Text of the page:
Gambia doesn’t need your help, just your haiku

Driving around the Twin Cities today, you may see billboards with the words #Haikus4Gambia, accompanied by just that – a haiku.

Haikus4Gambia1

This consciousness-raising poetry project is the brainchild of IBé, a.k.a. Ibrahim Kaba, a local spoken word artist and computer programmer.  It celebrates the 49th anniversary of Gambia’s independence from British rule.

IBé organized 49 different poets, from high school students to established professionals, to write haiku about the small West African country. The results are posted both on billboards and on a website, where others can add their own poems.

He was inspired by the website Wooloo.org, where someone issued an open call encouraging artists to come up with ways to celebrate 59 days of independence for the 59 countries that are former British colonies.

“I thought it was such a cool idea to create true global citizenry,” said IBé, who grew up in Sierra Leone.

A resident of Minnesota for more than 20 years, IBé said he continues to be saddened by people’s ignorance of Africa.

“The little bit that people know about Africa is usually all the negative thing,” IBé said. “I feel like people meet us at our worst time. We Africans are very caring, gentle and beautiful inside and out if you meet us at the right time. And if you meet us through the news, you miss that.”

So he chose to celebrate the independence day of Gambia, a country which is not in turmoil.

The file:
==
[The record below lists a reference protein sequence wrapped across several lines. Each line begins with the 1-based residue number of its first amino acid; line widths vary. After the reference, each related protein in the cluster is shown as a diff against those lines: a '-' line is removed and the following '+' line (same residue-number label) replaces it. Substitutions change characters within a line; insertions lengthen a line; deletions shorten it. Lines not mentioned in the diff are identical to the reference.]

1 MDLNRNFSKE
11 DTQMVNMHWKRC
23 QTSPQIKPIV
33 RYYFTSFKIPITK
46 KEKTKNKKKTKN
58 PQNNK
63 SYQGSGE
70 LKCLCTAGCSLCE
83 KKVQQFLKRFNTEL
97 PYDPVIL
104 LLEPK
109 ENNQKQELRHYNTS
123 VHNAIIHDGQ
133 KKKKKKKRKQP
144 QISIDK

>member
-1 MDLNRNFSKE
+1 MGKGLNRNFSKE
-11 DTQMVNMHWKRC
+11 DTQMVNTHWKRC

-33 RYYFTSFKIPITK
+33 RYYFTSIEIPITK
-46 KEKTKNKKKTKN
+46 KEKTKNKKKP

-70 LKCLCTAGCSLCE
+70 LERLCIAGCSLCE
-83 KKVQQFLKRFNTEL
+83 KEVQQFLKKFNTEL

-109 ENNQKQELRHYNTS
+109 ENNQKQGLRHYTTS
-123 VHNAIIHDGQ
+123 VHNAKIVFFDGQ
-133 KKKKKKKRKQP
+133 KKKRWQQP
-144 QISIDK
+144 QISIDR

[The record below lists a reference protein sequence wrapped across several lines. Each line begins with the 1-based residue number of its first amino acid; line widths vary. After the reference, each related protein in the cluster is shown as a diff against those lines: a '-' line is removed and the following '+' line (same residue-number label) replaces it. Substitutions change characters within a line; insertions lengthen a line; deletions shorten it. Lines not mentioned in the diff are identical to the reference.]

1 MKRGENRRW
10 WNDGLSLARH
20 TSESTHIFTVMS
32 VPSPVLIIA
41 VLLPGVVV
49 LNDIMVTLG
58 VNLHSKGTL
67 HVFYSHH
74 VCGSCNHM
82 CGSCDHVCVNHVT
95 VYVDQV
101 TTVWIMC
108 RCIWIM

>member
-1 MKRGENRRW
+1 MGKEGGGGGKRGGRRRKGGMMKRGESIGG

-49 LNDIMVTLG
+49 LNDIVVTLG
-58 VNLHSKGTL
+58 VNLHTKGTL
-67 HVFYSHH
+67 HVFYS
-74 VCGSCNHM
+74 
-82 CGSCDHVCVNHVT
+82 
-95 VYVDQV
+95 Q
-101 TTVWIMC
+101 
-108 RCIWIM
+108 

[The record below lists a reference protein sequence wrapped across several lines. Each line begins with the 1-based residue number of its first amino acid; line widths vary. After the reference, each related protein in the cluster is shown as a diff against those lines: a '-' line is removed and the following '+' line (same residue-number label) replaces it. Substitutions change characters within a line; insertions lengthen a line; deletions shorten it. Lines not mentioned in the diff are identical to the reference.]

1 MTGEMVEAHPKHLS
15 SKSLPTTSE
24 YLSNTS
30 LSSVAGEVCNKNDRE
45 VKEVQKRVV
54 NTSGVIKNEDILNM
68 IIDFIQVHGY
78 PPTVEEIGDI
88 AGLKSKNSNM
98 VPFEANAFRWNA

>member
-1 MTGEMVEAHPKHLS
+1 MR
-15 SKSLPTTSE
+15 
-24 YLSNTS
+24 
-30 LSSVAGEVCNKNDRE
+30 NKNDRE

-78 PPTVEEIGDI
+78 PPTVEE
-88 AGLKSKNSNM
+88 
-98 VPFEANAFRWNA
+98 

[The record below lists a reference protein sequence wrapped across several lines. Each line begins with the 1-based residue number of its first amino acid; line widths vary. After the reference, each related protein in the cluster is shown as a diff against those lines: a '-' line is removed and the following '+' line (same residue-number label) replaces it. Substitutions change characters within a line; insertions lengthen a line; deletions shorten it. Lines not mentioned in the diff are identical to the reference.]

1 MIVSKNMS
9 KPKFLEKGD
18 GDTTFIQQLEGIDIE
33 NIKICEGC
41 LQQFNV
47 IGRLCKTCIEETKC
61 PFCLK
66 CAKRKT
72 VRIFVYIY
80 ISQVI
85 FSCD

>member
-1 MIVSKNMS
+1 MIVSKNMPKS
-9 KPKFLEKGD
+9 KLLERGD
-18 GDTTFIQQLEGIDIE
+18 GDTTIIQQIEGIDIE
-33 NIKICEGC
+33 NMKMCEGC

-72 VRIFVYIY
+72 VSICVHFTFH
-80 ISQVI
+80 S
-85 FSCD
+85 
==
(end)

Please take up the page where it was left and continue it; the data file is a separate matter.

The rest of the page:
“It’s a beautiful country!” exclaimed IBé, adding that he’s long been fascinated by how it is surrounded by the French-colonized Senegal.

“I think it’s very indicative of the problem with colonization, how Africa was just divided at random,” IBé said. “It was not in the interest of Africans, because obviously they’ve got the same people in both Gambia and Senegal and beyond.”

Haikus4Gambia2

Some people have questioned why IBé is leading a project for a country he has never visited. But he said he doesn’t need to go to Gambia to be deeply connected with its people.

“I really believe my consciousness is African, so I feel ownership and belonging to Gambia just as much as I do to Sierra Leone and Guinea,” he said.

IBé hopes people who see the billboards and visit the website will be inspired to learn about Gambia, and then write their own poetry celebrating its culture.